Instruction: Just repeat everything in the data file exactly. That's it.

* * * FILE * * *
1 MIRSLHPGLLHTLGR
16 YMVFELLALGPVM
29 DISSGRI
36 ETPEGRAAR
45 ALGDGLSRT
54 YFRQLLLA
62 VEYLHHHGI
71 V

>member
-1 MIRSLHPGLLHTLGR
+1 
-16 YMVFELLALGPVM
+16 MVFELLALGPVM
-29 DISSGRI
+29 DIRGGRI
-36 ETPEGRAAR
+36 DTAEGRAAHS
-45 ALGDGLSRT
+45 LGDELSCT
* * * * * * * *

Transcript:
1 MIRSLHPGLLHTLGR
16 YMVFELLALGPVM
29 DISSGRI
36 ETPEGRAAR
45 ALGDGLSRT
54 YFRQLLLA
62 VEYLHHHGI
71 V

>member
-1 MIRSLHPGLLHTLGR
+1 
-16 YMVFELLALGPVM
+16 MVFELLALGPVM
-29 DISSGRI
+29 DIRGGRI
-36 ETPEGRAAR
+36 DTAEGRAAHS
-45 ALGDGLSRT
+45 LGDELSCT